# Optimization Evolutionary Algorithms

Learn about the evolutionary algorithms and their usage in optimization.

## What are evolutionary algorithms?

**Evolutionary algorithms** are a family of optimization algorithms inspired by biological evolution. They are used to solve optimization problems in which the goal is to find the best solution among a large number of possible solutions. Evolutionary algorithms are based on the principles of natural selection, reproduction, and mutation.

Note:The basic idea of an evolutionary algorithm is to create a population of potential solutions to a problem and then use natural selection, mutation, and recombination to create new populations of potentially better solutions. The process continues until a satisfactory solution is found or a predetermined stopping criterion is met.

The steps involved in an evolutionary algorithm typically include initialization, evaluation, selection, recombination, mutation, and termination. During initialization, a population of solutions is randomly generated. Then, the solutions are evaluated based on a fitness function that measures their quality. In the selection step, the fittest solutions are selected for recombination, which creates new solutions by combining parts of the selected solutions. The mutation step introduces random changes to the new solutions. The process continues until a satisfactory solution is found, or a predetermined stopping criterion is met.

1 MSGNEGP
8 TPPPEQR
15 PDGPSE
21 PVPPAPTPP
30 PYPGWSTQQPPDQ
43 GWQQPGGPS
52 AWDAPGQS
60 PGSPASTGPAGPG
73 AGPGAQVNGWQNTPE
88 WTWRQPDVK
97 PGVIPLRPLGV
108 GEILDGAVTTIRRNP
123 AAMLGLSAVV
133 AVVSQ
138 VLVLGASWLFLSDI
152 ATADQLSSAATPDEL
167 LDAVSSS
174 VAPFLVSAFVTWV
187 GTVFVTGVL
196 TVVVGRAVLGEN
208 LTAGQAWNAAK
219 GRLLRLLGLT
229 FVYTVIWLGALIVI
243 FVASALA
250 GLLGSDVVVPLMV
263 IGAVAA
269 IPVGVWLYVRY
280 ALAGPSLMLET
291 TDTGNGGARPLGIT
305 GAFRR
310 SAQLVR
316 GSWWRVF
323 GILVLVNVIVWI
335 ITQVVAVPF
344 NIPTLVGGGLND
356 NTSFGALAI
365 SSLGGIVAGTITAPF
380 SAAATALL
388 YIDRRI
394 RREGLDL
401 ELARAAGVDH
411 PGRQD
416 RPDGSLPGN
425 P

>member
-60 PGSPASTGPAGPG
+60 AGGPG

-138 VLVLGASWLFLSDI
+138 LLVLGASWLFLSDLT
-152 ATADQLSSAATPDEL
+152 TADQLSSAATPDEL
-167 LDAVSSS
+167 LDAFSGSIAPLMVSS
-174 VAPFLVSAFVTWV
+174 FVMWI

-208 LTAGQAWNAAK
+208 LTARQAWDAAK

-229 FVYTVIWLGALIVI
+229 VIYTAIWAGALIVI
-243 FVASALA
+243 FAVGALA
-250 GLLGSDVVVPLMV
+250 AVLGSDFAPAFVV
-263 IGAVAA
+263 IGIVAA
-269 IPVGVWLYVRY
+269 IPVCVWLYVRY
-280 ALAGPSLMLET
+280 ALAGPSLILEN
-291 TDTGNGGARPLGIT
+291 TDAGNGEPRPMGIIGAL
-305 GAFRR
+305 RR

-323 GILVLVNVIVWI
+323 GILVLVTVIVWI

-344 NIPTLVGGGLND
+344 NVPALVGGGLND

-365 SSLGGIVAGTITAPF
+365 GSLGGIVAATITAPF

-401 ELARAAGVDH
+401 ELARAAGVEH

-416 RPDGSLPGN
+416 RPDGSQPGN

## How does the evolutionary algorithm work?

Let’s start with a high-level explanation of the evolutionary algorithm:

**Initialization:**We generate an initial population of candidate solutions randomly.**Evaluation:**We evaluate each candidate solution using a fitness function that quantifies how well it solves the problem.**Selection:**We select a subset of the candidate solutions to be parents of the next generation based on their fitness.**Recombination:**We create new candidate solutions by combining parts of the parent solutions.**Mutation:**We introduce random changes to the new candidate solutions to increase diversity.**Replacement:**We replace the old population with the new population.**Termination:**We repeat steps 2-6 until a satisfactory solution is found or a stopping criterion is met.

Let’s look at the algorithm in more detail in the following illustration:

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